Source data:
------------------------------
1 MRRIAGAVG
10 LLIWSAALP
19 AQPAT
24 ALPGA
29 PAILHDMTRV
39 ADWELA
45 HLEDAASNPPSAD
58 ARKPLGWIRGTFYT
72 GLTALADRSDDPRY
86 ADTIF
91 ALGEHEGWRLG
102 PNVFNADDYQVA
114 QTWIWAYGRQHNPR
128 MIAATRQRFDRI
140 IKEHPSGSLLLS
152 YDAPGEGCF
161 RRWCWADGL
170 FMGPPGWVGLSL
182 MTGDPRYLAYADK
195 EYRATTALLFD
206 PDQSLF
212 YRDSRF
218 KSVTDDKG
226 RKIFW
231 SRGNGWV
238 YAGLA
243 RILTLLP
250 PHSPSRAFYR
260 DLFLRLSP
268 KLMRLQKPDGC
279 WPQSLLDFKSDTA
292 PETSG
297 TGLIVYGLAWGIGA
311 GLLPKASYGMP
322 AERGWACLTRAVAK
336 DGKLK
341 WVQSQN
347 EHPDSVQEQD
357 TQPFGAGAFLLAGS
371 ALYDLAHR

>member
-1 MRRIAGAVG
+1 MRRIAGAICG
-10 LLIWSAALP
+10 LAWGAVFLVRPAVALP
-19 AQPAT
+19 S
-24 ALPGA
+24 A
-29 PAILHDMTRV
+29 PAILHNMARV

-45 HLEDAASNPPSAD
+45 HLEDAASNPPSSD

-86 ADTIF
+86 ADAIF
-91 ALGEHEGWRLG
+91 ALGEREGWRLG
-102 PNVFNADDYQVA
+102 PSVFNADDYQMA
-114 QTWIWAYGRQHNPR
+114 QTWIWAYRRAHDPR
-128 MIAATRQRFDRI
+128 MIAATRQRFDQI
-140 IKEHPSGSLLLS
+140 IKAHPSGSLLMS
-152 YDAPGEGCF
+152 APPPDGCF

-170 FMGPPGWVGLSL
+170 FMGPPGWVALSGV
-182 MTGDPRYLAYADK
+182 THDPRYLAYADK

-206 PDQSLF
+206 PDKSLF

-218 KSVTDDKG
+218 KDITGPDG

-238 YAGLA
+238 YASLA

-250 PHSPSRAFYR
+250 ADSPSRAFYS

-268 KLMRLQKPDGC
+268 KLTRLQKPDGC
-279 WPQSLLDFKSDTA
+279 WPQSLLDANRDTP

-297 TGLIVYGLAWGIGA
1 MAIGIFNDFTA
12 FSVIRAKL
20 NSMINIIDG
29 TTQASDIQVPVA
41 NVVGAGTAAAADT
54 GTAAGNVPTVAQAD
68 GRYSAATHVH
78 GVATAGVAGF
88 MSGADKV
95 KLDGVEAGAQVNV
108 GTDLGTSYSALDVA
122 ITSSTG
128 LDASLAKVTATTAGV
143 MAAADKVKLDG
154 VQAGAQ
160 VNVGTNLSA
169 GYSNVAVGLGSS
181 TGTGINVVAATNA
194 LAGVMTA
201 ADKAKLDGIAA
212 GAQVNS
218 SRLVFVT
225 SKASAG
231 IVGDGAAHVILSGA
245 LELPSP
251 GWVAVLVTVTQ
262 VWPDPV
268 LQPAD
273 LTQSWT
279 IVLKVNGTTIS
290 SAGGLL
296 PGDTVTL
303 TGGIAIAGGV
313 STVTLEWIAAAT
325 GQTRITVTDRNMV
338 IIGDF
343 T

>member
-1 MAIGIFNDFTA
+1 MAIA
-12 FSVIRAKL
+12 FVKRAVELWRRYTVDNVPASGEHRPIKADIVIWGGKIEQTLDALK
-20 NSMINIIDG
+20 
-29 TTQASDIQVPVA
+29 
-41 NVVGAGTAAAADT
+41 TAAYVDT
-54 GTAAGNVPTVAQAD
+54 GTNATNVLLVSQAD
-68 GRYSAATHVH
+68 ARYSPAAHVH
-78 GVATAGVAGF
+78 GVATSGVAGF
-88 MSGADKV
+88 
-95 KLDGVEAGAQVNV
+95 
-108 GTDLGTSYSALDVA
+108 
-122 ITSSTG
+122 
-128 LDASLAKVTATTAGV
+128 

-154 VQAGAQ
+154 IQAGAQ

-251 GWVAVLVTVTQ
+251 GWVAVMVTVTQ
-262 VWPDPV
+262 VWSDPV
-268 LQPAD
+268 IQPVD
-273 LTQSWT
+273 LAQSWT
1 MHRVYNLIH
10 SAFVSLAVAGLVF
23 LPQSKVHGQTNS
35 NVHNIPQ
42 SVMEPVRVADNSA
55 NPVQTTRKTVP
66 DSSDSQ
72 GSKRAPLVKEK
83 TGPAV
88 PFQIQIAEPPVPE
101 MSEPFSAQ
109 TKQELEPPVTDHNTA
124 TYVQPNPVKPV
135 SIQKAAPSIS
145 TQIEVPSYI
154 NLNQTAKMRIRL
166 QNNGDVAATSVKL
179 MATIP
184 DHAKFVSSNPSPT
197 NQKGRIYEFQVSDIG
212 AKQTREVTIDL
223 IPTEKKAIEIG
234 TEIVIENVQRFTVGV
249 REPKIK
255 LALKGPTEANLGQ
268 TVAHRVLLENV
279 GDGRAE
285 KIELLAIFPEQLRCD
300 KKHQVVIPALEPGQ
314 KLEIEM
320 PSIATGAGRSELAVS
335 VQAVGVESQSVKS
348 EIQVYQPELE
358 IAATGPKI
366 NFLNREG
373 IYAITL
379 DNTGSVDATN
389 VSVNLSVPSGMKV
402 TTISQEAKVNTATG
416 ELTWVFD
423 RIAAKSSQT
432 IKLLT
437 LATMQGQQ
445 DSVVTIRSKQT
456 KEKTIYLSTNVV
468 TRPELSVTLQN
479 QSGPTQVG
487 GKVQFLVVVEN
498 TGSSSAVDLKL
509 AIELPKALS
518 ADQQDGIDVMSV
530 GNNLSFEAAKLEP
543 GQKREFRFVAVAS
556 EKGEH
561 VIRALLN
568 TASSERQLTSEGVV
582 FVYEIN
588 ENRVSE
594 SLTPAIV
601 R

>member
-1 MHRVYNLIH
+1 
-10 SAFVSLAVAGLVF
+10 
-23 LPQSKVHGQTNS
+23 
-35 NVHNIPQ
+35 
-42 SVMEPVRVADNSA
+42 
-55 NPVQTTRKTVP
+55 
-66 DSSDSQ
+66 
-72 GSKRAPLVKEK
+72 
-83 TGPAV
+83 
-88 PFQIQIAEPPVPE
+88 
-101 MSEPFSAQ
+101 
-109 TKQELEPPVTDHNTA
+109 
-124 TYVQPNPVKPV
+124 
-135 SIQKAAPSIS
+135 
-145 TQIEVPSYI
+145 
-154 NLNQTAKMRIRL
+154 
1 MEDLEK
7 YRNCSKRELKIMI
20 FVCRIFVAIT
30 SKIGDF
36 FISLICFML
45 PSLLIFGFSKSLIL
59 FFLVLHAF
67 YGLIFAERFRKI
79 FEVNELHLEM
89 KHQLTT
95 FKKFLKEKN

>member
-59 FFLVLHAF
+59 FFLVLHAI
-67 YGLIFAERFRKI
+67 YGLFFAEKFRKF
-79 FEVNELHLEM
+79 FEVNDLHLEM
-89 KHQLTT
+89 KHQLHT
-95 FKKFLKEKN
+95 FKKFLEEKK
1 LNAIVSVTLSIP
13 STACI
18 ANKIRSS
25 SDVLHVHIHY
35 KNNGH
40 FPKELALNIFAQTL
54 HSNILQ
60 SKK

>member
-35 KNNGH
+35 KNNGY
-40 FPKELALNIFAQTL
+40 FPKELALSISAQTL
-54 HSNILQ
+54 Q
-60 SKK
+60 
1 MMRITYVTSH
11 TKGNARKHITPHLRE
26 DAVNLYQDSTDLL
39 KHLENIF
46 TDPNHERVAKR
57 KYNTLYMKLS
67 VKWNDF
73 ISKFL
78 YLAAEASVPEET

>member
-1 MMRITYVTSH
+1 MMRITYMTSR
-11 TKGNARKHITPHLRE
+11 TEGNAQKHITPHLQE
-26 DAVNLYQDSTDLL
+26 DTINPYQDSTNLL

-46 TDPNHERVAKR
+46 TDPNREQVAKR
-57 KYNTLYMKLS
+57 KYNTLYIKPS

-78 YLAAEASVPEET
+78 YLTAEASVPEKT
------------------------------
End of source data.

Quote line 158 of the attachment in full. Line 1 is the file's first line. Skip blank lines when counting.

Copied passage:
+273 LAQSWT